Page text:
General Question

augustlan's avatar

Is blood from a fresh corpse viable for use in transfusions?

Asked by augustlan (47376points) April 20th, 2012

If so, and blood is routinely drained from a body in preparation for burial, why not drain it earlier, at the hospital immediately after death? It seems like that could make a pretty big dent in the available blood supply. Would it work? What are some possible obstacles in this proposal?

Also, if one is an organ donor, do the doctors ‘harvest’ and use the blood as well as the organs?

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13 Answers

jca's avatar

I would think those cells start dying immediately, and therefore the blood wouldn’t be good. Cells need oxygen and dead bodies are not providing oxygen.

Adirondackwannabe's avatar

My guess would be what caused the death and the treatments tried to prevent it would make the blood unsafe. Also, ewww Vampire Lady.

Coloma's avatar

Yes, I think @jca might be correct. Blood cells need oxygen and once death occurs all systems of the body begin their decaying process, I imagine blood cells die very quickly, lwithout oxygen like brain cells.
Oooh, @Adirondackwannabe That’s a good point as well, if the patient is loaded with Demerol or other drugs it would render the blood tainted for transfusion.

tedibear's avatar

I had this discussion elsewhere with someone who has some medical knowledge. She said essentially what @jca and @Adirondackwannabe said. We were talking about organ donation and I said that I wanted everything viable taken from me when I died. That brought us to the blood discussion.

CWOTUS's avatar

Actually, I think that an even bigger problem with the idea is that the blood simply stops flowing as soon as the heart stops beating. If you could find an effective (and not expensive) way to harvest the blood from a fresh corpse, say an accident victim who expired upon arrival at a hospital, for example, then the blood would be no less viable than any other pint of blood taken from a live donor. But it’s just not going to come out on its own at that point.

jca's avatar

@CWOTUS: I don’t think the blood would be any good. It’s not just a liquid, it’s a living thing.

marinelife's avatar

It could be taken from a brain dead person as part of organ transplantation.

CWOTUS's avatar

Not really ‘living’ the way we typically think of it, @jca. After all, blood taken from a donor winds up in a plastic bag in a refrigerator for indefinite storage. Anything that we usually think of as ‘living’ would be killed by that process. Blood from a corpse – right after death, at least, before decay and putrefaction processes start – should be no different, (assuming no drugs or disease were present).

Actually, that’s another drawback.

You couldn’t interview the dead person about his sexual history, disease history, etc. The blood so taken – even if were biologically no different from the blood taken from my arm right now – would open the agency to all kinds of liability issues.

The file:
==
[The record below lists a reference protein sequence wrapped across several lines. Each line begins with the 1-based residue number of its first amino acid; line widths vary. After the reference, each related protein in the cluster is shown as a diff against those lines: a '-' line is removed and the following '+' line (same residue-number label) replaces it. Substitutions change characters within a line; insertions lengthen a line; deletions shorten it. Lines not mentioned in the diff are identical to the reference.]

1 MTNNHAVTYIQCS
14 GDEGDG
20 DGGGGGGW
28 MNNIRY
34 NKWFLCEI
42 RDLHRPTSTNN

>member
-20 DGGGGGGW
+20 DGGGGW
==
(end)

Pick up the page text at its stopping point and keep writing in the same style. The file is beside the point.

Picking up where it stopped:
filmfann's avatar

Blood is routinely collected and stored at blood banks, so I don’t think that would be an issue. Certainly retrieving the blood, plus the medicines and/or diseases in the blood might make it less than desirable.

Dr_Lawrence's avatar

If a regular blood donor whose health status was well know who died of traumatic brain injury and who was kept on life support to preserve the victims organs for potential donation en route to hospital might theoretically be a source of 8 or 9 litres of healthy blood. This would be an exceptional situation. The blood collection system is not set up to recover blood from recently diseased people.

Pied_Pfeffer's avatar

Two things:
A) there are two stages of death…clinical and biological…
B) blood is a tissue…

During the clinical stage, a person has stopped breathing. This results in oxygen not entering the body which eventually results in death of body tissues and cardiac arrest. Biological death is much more severe. It is when brain cells die because of lack of oxygen (hypoxia). Biological death follows clinical death.

The interesting thing is, a person can be revived if you respond to clinical death early enough, and performing proper rescue techniques render the best chance of preventing biological death from taking place. I also know that the body temperature spikes just right before death…and this is due to Microorganisms rapidly taking over thus, raising the temperature – this is probably the first stage of the decomposition process.

To be able to take blood would be a matter of timing…and quite unpredictable…and probably unethical b/c even in the clinical stage, a person may still be revived.

(I love the name of this source.) Coffin Talk – A message board for funeral directors, mortuary science students, and those with a morbid curiosity.

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